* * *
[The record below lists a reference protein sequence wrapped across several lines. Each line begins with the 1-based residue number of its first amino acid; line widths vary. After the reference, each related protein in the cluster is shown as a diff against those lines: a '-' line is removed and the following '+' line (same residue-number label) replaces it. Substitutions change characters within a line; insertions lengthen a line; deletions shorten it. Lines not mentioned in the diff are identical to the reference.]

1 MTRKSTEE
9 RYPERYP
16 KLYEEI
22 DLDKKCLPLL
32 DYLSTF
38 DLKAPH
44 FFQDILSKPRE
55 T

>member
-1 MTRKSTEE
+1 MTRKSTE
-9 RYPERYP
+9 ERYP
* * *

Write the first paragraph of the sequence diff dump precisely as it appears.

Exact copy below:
[The record below lists a reference protein sequence wrapped across several lines. Each line begins with the 1-based residue number of its first amino acid; line widths vary. After the reference, each related protein in the cluster is shown as a diff against those lines: a '-' line is removed and the following '+' line (same residue-number label) replaces it. Substitutions change characters within a line; insertions lengthen a line; deletions shorten it. Lines not mentioned in the diff are identical to the reference.]